Study: Men With Sperm Defects Have Higher Risk of Dying Prematurely

View Comments
(Photo Credit: Thinkstock)

(Photo Credit: Thinkstock)

CBS Houston (con't)

Affordable Care Act Updates:

Health News & Information:

Featured Items

Small-WttNEW College Football Playoff System

Small-WttTinder Fun With Arian Foster Tweets

77820352_8Hot Cheerleader - Funny Faces 2014

From Our CBS Music Sites

77820352_8Awesomely Ugly Christmas Sweaters

77820352_8Houston Astros Tweet: Taylor Swift Concert Will Be Moved If They Make Postseason?!

459651046 Study: Men With Sperm Defects Have Higher Risk of Dying PrematurelyThese Names Tend To Land On Santa's Naughty List

77820352_810 Weirdest Requests From Kids To Santa

Get Breaking News First

Receive News, Politics, and Entertainment Headlines Each Morning.
Sign Up

(CBS Las Vegas) — A new study out of Stanford University’s School of Medicine says that men with sperm defects have a higher risk of dying.

In the study, young and middle-aged men who had sperm defects such as low sperm count or abnormal sperm movement were two times more likely to die prematurely in the eight-year period of the study than men with normal sperm according to Live Science.

The study examined about 12,000 men who visited fertility clinics in California and Texas, who were between the ages of 20-50 and who were trying to have children. The study collected information on those men’s sperm count, semen volume, sperm shape, and the sperm’s ability to swim.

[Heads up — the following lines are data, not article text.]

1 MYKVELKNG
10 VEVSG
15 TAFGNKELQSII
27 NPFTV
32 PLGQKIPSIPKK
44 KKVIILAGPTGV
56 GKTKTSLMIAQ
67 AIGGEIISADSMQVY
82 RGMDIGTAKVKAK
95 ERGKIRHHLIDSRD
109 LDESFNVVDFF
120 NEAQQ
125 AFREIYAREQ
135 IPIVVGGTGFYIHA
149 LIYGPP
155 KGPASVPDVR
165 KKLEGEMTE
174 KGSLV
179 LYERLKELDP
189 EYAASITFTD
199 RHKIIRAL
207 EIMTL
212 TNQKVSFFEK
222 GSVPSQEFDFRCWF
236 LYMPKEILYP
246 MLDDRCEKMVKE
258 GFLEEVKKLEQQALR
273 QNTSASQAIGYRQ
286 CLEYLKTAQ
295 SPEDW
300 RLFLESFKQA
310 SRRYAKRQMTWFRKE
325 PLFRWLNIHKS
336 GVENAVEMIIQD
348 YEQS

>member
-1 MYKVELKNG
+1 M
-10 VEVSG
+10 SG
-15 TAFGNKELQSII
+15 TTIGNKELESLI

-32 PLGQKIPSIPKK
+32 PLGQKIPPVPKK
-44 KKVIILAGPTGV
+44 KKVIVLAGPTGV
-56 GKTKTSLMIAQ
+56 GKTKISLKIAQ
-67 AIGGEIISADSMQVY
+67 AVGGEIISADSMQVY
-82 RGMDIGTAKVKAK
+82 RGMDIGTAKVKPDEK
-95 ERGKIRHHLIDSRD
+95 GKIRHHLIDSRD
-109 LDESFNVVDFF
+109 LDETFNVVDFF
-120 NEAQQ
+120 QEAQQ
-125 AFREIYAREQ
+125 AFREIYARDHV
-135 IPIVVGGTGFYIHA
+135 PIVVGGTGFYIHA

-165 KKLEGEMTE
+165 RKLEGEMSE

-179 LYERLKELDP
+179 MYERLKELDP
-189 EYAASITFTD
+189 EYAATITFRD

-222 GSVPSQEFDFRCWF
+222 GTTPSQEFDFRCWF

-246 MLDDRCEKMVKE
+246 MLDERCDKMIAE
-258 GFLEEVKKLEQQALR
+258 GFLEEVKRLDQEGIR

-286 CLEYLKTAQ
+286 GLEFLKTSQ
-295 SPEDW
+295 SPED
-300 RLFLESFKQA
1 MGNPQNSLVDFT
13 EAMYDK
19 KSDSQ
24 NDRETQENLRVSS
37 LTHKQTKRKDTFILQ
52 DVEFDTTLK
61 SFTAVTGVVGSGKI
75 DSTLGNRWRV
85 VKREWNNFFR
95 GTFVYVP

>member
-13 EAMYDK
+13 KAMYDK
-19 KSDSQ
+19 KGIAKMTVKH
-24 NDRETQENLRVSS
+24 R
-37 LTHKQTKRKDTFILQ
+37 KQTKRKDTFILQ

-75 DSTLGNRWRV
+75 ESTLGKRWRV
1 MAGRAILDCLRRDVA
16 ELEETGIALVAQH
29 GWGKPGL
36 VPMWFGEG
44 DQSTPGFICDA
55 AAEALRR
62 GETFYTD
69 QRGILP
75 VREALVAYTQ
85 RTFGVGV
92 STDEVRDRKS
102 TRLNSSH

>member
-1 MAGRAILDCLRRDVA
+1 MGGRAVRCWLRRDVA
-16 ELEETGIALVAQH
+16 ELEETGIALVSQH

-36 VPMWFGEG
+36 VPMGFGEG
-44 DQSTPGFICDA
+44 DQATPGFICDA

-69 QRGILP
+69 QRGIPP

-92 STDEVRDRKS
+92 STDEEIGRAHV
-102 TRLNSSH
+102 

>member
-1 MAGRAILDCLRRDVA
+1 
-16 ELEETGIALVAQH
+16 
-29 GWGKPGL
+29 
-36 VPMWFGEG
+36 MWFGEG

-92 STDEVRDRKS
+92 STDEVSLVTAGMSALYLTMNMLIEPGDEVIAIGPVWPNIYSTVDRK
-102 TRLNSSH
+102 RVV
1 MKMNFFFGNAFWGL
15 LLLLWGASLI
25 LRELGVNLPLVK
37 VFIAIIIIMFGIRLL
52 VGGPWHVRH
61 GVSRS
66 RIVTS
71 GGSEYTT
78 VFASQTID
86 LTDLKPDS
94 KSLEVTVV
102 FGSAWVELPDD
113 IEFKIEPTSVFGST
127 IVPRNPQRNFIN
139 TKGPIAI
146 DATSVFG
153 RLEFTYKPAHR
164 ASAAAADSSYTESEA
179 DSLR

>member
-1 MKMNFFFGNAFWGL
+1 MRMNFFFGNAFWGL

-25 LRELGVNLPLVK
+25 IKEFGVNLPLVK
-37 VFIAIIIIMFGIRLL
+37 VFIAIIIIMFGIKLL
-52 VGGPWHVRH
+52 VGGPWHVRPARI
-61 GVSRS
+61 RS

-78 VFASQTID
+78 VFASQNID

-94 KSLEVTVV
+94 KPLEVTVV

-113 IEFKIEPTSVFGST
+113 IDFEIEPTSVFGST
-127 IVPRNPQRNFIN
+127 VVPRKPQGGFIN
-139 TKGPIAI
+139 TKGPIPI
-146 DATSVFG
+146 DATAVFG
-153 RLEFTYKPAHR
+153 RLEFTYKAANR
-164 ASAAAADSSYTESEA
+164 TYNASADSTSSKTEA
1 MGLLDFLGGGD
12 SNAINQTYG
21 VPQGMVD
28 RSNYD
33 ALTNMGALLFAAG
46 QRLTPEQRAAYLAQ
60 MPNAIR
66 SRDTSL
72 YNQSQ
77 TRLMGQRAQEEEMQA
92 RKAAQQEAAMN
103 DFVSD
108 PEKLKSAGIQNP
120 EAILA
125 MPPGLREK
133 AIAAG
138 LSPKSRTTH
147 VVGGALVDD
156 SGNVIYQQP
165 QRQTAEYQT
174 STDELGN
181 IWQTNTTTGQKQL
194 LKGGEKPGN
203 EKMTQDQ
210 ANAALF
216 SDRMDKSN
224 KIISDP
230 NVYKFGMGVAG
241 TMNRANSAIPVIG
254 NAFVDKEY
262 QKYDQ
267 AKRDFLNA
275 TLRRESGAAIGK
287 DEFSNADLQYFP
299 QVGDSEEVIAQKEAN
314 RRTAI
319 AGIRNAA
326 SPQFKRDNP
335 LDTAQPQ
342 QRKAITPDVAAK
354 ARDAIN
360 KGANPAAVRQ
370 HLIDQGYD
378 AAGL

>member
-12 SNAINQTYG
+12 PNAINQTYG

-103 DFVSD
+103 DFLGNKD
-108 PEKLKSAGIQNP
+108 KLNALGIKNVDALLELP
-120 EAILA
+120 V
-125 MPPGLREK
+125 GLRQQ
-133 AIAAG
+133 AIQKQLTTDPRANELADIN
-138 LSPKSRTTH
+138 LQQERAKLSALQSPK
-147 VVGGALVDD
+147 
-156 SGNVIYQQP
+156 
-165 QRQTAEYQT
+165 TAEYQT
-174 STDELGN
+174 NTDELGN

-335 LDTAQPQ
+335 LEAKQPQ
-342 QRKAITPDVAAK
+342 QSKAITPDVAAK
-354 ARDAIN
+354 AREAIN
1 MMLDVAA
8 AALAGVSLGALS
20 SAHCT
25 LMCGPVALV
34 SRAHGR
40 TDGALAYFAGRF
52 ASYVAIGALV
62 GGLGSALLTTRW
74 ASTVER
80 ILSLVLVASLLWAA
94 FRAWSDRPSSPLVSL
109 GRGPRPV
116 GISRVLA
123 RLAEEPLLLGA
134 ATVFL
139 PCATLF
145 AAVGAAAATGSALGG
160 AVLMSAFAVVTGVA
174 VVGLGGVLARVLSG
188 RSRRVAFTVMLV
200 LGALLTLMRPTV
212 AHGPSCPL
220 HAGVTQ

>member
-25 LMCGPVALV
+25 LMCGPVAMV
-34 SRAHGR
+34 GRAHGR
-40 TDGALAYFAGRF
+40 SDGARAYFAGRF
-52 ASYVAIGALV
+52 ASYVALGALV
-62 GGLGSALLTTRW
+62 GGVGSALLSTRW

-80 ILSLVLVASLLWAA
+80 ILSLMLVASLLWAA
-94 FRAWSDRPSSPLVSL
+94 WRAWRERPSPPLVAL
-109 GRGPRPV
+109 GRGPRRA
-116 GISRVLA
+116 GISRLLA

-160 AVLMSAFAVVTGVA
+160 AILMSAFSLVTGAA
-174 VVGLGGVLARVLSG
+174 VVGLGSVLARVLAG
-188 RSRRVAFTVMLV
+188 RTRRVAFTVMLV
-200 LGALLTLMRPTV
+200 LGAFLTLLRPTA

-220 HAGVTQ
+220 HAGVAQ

Taking into account other factors such as age and health conditions like diabetes and heart failure, the results still displayed a link between sperm abnormalities and early death.

A total of 69 deaths occurred throughout the eight-year study. Those men that had sperm defects or abnormalities were 2.3 times more likely to die during the study than men without.

The reason for the findings is still unknown, however past research has also identified a link between infertility in men and heart disease. According to Dr. Michael Eisenberg, men with sperm defects could have undetected health problems that result in a higher risk of death.

(TM and © Copyright 2014 CBS Radio Inc. and its relevant subsidiaries. CBS RADIO and EYE Logo TM and Copyright 2014 CBS Broadcasting Inc. Used under license. All Rights Reserved. This material may not be published, broadcast, rewritten, or redistributed.)

View Comments
blog comments powered by Disqus

Get every new post delivered to your Inbox.

Join 26,149 other followers